A United Airlines flight was diverted on Sunday after some passengers were removed following their behavior over a coughing and sneezing fellow flyer amid the coronavirus outbreak, a rep for the company confirms to PEOPLE.
According to United Airlines officials, the passengers became disruptive on a flight from Colorado to New Jersey, over their concerns about the seemingly sick individual, whom they were seated next to for the journey.
“United Flight 1562 from Eagle, Colorado, to Newark, New Jersey, diverted to Denver due to a small group of disruptive passengers on board who failed to follow crew member instructions,” the rep tells PEOPLE of the flight, which originated at Eagle County Airport before the Denver stop. “After landing safely, the aircraft was met by law enforcement. The passengers were removed, and the flight re-departed for Newark.”
Airline officials told KCNC-TV that upon a screening, the passenger did not have a fever and was having allergy-related symptoms, and was allowed to stay on board. According to the station, the flight departed once more en route to Newark half an hour after the delay in Denver.
One passenger shared a photo taken allegedly on board the aircraft that showed a group of people gathered at the front, tweeting, “Right now on a @united flight from VAIL to Newark. Got diverted to Denver for ‘security reasons’ … now landed. Rumor is that there was a ‘couging (sic) passenger’ that is being de-planed. This is all rumor. Pilot has not given details. Stay tuned. #COVID #CoronaVirus #🤧”
Never miss a story — sign up for PEOPLE’s free daily newsletter to stay up-to-date on the best of what PEOPLE has to offer, from juicy celebrity news to compelling human interest stories.
Grand Princess Cruise Ship Carrying 21 People with Coronavirus Docks in California
In a follow-up tweet, the passenger wrote, “Someone just got removed from @United flight. Waiting for details … People calm but increasing use of wipes 🧻 evident #COVID.”
A third tweet on his end read, “Turns out the passenger was freaking about being next to people who were couging (sic)/sneezing and making unreasonable requests and eventually becoming ‘unruly’ and uncooperative.”
“NO #COVID here,” the passenger continued. “This speaks to the unintended consequences of heightened awareness and #coronavirus.”
United Airlines responded to the Twitter user’s mention, writing, “While there was a situation with a passenger that caused us to remove them from the flight, we can confirm that this was in no way a medical situation.”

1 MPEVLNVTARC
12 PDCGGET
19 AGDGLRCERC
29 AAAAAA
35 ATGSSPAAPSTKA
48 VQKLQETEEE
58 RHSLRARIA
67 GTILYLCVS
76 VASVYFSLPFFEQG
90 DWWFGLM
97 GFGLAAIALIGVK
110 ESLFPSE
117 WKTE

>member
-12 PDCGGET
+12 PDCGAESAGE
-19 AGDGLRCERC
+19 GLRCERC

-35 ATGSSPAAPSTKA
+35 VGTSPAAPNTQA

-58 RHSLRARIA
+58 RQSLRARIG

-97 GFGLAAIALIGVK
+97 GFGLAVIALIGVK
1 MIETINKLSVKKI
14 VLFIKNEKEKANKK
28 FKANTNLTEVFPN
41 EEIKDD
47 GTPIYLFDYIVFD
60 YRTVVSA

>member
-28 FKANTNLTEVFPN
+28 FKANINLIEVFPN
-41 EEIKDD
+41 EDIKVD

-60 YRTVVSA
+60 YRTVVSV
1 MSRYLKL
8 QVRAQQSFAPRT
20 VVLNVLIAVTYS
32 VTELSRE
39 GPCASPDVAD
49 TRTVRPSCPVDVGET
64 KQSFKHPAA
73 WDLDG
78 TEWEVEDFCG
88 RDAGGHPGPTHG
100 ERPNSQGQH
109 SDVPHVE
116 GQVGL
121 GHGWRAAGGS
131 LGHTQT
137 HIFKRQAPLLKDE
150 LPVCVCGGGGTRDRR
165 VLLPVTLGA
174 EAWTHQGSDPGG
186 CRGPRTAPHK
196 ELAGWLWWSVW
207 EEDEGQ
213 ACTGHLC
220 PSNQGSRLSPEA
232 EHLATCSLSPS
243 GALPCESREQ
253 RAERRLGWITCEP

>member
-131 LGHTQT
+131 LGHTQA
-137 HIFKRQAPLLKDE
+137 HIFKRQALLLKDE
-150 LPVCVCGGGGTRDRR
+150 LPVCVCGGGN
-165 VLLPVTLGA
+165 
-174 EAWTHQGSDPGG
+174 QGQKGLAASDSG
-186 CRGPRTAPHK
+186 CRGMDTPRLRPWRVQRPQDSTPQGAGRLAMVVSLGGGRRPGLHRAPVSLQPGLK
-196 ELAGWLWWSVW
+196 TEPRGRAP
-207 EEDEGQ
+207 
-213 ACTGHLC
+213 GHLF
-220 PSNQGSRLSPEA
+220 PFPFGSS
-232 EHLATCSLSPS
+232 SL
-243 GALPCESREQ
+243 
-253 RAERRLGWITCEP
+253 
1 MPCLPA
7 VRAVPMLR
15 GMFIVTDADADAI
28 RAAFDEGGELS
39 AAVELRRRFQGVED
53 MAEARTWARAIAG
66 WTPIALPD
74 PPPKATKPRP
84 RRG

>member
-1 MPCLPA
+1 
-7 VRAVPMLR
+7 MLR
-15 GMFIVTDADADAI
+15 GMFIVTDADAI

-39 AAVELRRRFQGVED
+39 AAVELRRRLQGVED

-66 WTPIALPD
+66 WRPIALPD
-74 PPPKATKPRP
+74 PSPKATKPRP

The story comes as the number of coronavirus cases in the U.S. continues to grow and affect events throughout the country. Various gatherings such as the St. Patrick’s Day parade in Boston, the annual SXSW festival in Texas and the first leg of Pearl Jam‘s upcoming tour have been canceled due to the spread of the virus.
A source also confirmed to PEOPLE on Tuesday that the Coachella Valley Music and Arts Festival is in talks to be postponed to October, and that Goldenvoice may make an announcement imminently.
As of Tuesday, there have been 755 confirmed cases of COVID-19 in the United States. The majority of the cases are in Washington state, California and New York, and all three have declared a state of emergency to redirect funding.
CDC Says Risk of Dying from Coronavirus Is Low, but “Many Will Become Sick”: “There’s Essentially No Immunity”
On their website, United Airlines is offering passengers who have purchased tickets to fly from March 10 through April 30 the opportunity to change their flight day and time for free, “regardless of when you purchased your ticket or where you’re traveling.”
They also shared what they are doing as a company in an effort to limit the potential spread of the virus, including providing new cups for drinks instead of refilling passenger cups, having flight attendants wear gloves during service for food and beverages and more.
The Centers for Disease Control has said that the risk of contracting COVID-19 in the U.S. is still “low,” but advises people to plan for “significant disruption to their lives” as the number of cases continues to rise.
The CDC says the best prevention methods are basic forms of hygiene — careful hand washing, avoiding touching the face, moving away from people who are coughing or sneezing and staying home at signs of illness.
Source: Read Full Article